MS 225 - Altrusa International of Sandusky, Ohio
|MS 225 - Altrusa International of Sandusky, Ohio
The records of the Altrusa International of Sandusky, Ohio, date from 1935 to 1981. The history of this social organization is reflected in the collection which consists of meeting minutes, club programs, printed material, news clippings, and photographs.
The records of the Altrusa International of Sandusky, Ohio, were donated to the Center for Archival Collections in March 1982 through the cooperation of Ann Bowers, curator of manuscripts for the CAC and Marjori Wollf, President of the Altrusa International of Sandusky, Ohio. Literary and property rights have been dedicated to the public. The collection was processed and the register drafted by Karen Snow, graduate assistant in history, in August 1982.
The first Altrusa Club was organized in Nashville, Tennessee, on April 11, 1917. The year following, membership on a classified basis was adopted by the clubs then organized. The National Association of Altrusa Clubs was incorporated under the laws of the State of Indiana on August 21, 1917, with the four clubs then in existence participating--Nashville, Tennessee; Louisville, Kentucky; Indianapolis, Indiana; and Dayton, Ohio. On December 31, 1923, the old incorporation was dissolved and new Articles of Incorporation for the National Association of Altrusa Clubs were filed. The National Association of Altrusa Clubs was the first national organization of business and professional women, either classified or unclassified.
Altrusa Clubs are classified and selective membership clubs composed of women who hold executive positions in diversified businesses and professions, or who own and operate their own businesses, or are practicing a profession. The proportion of a club's membership which may come from any one field is limited to ten percent of its total membership, and only one representative of each particular occupation classification can hold membership at any given time in a local club. Membership is by invitation. Altrusa is nonpartisan in politics and non-sectarian in religion.
As stated in the Member's Manual, the purpose of the organization is (1) to afford a main channel through which executive business and professional women representing a wide variety of occupational fields but with similar civic and altruistic motivations can work together thereby making possible the promotion of their common interests, and more effective the contribution of their combined services to civic, national, and international understanding and betterment; and (2) to extend the field for friendships and contacts among professional women beyond the bounds of their own professional groups.
The following are stated as objectives of the club: (1) to encourage, promote, extend, and supervise Altrusa throughout the United States of America, Dominion of Canada, Mexico, and other countries that may be approved by the International Executive Committee, and to coordinate and generally direct the activities of member clubs; (2) to cultivate friendly relationships, promote mutual understanding, and foster the solidarity of women who are actively engaged in business and professions; (3) to encourage high ethical standards of business and professional conduct; (4) to give vocational information to and be of service to both young and mature women already engaged in or entering business fields; (5) to encourage participation in community and public affairs on a nonpartisan basis; (6) to promote educational and cultural training and improvement; and (7) to be informed on international affairs and promote mutual understanding between peoples of all nations.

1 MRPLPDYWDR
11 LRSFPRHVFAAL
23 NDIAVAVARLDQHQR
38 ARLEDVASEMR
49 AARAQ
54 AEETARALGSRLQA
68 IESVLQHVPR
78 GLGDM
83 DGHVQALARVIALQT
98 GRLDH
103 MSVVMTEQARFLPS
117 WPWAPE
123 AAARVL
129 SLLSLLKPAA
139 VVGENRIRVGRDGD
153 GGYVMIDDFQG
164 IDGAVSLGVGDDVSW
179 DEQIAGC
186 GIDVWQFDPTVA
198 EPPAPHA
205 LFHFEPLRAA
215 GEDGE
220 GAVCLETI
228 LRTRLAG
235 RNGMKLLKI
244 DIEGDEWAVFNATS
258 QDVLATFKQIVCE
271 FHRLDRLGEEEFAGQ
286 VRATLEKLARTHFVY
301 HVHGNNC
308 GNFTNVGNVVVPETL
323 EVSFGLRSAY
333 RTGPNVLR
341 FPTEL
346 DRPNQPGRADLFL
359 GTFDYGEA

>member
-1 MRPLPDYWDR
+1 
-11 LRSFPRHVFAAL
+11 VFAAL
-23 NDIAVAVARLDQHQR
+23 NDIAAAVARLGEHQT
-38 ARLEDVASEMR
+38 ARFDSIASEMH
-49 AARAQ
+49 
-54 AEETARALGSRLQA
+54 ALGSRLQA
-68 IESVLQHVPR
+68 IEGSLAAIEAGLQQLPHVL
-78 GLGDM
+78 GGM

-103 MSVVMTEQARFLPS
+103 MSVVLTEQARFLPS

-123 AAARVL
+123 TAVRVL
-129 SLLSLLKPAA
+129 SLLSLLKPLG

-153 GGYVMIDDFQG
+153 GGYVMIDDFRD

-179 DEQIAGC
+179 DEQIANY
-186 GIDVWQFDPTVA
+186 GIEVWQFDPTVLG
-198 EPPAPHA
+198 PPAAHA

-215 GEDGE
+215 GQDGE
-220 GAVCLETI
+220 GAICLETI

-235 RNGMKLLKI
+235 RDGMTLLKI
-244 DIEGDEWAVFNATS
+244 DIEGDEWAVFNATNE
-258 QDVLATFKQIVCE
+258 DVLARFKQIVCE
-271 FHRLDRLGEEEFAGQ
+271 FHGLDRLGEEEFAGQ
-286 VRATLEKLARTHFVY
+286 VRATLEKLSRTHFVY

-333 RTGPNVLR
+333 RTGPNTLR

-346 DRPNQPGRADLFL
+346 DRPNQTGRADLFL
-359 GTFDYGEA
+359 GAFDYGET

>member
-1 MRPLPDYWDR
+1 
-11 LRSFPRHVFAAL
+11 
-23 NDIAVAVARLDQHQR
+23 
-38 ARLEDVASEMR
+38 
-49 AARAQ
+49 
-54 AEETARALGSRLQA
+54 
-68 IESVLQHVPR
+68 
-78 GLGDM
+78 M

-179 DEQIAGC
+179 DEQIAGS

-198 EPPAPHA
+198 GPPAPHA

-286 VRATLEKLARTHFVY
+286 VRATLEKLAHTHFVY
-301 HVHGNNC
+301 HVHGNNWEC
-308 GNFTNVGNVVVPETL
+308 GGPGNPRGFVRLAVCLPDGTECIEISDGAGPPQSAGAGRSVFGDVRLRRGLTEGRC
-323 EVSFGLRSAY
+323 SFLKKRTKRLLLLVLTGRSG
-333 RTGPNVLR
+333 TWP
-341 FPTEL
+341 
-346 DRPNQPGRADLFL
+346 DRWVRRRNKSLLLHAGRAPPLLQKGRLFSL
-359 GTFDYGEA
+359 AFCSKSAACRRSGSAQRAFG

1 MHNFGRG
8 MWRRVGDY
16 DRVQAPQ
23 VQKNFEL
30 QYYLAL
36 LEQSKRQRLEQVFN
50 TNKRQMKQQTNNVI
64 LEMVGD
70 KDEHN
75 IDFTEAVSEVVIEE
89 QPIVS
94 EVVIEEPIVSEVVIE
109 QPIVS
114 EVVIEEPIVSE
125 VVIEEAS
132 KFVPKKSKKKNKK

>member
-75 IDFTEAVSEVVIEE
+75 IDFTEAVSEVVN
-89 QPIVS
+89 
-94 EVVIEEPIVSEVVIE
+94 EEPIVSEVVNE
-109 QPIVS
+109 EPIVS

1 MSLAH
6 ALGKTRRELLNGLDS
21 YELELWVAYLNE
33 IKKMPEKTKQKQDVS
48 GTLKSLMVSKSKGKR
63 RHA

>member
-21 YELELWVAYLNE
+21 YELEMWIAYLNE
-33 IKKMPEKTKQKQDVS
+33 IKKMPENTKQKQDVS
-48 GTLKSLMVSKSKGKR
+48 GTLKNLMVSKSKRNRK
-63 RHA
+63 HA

|Scope and Content
The records of the Altrusa International of Sandusky, Ohio, document the history of the social organization form 1935 to 1981. Predominately consisting of minutes, club programs, correspondence, news clippings, photographs, and printed material, the growth of the organization and its impact on the community can be successfully documented.
The organization minutes date from 1935 to 1979 and are therefore quite complete. These minutes document the time and place of meetings, issues discussed and voted on, elections held, civic projects undertaken, and charitable enterprises. These are complemented by Board Minutes which date from 1936 to 1941. Through an evaluation of these documents, one can learn the changing attitudes and purposes of the club as well as detect, to some degree, the opinion of local and national society and women as a whole.
Various other sources reflect the activities and attitudes of the Altrusa Club on the local, national, and even international level. For the local level, these include news clippings dating from 1930 to 1981 and the local _Newsletter_. They contain information on local members, projects, and charities. On a national and international level, the various convention programs, conference notes, and newsletters and printed materials can indicate the activities of the Altrusa International, Inc.
Completing the collection are various reports (budget, committee), club histories, membership lists, correspondence, and photographs which further aid in the compilation of information on the club.
MEMBERSHIP AND OFFICER LISTS
FOURTH DISTRICT EXTENSION REPORT
REPORT OF GOVERNOR
ALTRUSA DIGEST AND MEMBERSHIP MANUAL
ALTRUSA DISTRICT FIVE SERVICE BULLETIN
ALTRUSA INTERNATIONAL DISTRICT FIVE 15TH ANNUAL CONFERENCE PROGRAM/FILES
ALTRUSA INTERNATIONAL SERVICE BULLETIN
THE OPEN CIRCUIT
PAMPHLETS AND BROCHURES
WORKSHOP AND SEMINAR NOTES